Rio Tinto rises in protest against cave blast

Rio Tinto Chairman Simon Thompson will resign later next year in response to investor disagreements over the destruction of a 46,000-year-old sacred indigenous site in Western Australia by a mining company last year. is.

British Australian miners said Wednesday that British Thompson would not seek re-election at the company’s annual meeting scheduled for April and May 2022 and would begin a search for a successor.

The decision to set Thompson aside followed a storm of criticism of the board. First decision Do not dismiss the person responsible for blasting two ancient rock shelters in the Jukan Gorge in May 2020. Global backlash Against Rio.

Due to pressure from Australian pension funds and other investors Resign Former Rio CEO Jean Sebastian Jack and two other senior executives joined in September last year.

But last month’s Rio disclosure that Jack was awarded 20 percent Wage increase Despite the cave explosion, in 2020 the scandal elicited new accusations of miners’ lack of accountability.

“We were ultimately responsible for the failure that led to this tragic event,” Thompson said in a statement Wednesday. This masked Rio’s other successes in 2020. Maximum dividend In its history.

“The tragic event in the Jukan Gorge is not only a source of personal sorrow and deep regret, but also a clear violation of our values ​​as a company,” he added.

Former investment banker and senior executive of the miner Anglo American executive, Thompson joined Rio’s board of directors in 2014 and became chairman four years later.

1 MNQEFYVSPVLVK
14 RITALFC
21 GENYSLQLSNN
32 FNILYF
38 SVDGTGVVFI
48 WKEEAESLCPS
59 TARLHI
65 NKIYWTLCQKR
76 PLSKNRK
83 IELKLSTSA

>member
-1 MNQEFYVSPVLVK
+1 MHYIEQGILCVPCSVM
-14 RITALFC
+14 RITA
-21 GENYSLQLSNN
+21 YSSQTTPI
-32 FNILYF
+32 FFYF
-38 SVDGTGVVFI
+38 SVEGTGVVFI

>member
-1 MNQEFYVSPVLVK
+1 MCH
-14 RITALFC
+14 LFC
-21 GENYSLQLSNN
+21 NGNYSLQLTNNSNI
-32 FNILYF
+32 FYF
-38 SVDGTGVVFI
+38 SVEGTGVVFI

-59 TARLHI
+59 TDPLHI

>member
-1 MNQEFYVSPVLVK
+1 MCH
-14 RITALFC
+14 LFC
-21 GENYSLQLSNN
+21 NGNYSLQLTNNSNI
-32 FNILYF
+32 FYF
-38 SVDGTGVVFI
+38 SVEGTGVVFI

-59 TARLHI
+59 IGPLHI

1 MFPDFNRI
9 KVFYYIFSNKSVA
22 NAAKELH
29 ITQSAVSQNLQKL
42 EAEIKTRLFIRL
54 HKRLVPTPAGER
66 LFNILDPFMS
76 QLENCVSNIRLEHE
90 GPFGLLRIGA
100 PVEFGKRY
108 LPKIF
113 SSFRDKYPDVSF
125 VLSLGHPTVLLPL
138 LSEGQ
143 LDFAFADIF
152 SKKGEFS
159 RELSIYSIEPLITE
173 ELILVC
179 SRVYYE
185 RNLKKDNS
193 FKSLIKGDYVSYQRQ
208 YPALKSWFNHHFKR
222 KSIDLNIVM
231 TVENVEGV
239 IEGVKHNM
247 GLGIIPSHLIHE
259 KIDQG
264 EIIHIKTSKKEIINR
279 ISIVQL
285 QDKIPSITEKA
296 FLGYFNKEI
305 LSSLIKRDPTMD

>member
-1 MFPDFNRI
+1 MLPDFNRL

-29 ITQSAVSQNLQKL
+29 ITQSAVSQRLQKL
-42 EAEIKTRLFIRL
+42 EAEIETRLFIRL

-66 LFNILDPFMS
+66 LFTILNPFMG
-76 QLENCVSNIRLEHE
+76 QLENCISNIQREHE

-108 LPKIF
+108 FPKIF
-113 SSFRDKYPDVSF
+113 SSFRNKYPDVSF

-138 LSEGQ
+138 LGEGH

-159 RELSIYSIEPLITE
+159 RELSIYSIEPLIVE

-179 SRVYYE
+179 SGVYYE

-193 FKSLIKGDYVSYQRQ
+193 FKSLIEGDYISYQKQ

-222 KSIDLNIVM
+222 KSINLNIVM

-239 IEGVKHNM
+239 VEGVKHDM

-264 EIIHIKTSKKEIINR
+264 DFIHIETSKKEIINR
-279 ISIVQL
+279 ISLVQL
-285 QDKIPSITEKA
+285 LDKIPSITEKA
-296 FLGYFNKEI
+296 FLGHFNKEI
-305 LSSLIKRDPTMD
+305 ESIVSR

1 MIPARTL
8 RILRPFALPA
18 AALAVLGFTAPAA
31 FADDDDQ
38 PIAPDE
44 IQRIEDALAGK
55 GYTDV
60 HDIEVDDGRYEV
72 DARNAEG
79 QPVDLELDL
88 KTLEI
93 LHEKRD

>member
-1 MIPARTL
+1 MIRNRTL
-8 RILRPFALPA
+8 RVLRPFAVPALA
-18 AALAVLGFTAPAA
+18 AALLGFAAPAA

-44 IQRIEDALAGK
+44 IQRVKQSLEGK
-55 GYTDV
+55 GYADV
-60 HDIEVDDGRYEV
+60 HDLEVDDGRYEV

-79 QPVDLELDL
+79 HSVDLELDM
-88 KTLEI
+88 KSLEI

Another Rio director, Michael Restaurante, Controversial Board Survey He will retire before the company’s annual meeting in London next month for the destruction of the Juukan Canyon, where critics have said it has largely exempted senior executives from accusations.

It was Restaurante’s report that caused the shareholder backlash, the first decision of the board to impose only fines on the person responsible for the blast.

Although Rio operates from London, it is expected to face pressure to appoint an Australian as its next chairman, as it makes most of its revenue in Australia.

“The resignation of Thompson and Michael Restaurante provides an opportunity to raise Australia’s profile at the board level,” said Ian, CEO of Australian Super, Australia’s largest aging fund. Silk says.

Former Centrica boss Sam Laidlaw is one of two independent Rio directors leading the search for a new chairman, the board accepting Thompson’s decision and the new Danish chief executive officer of miners. He said he was grateful that he agreed to provide the responsible person with an important period of stability. Jacob Stausholm, Was appointed as Chief Financial Officer of Rio two years later in January.

Last month, Thompson was accused of breaking his pledge to the traditional owner of the Jukan Canyon when Rio replaced the agent for the iron ore business with a permanent appointment. The company later said it should have communicated management changes “in a more collaborative way.”

“There is no realistic prospect that Rio will rebuild relationships, trust and reputation while the person responsible for the decline in Rio’s cultural and social performance remains on the board,” said James Fitz of the Australian Corporate Responsibility Center. Gerald says.

“The resignation of Rio Tinto chairman Simon Thompson and director Michael Restaurante suggests that the company understands this.”

Departure is the latest in a series of changes at the top of Rio. Three of the ten boards (Jennifer Nason, Hindagarubi, Nugger Woods) have joined within the last 12 months.

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Rio Tinto rises in protest against cave blast

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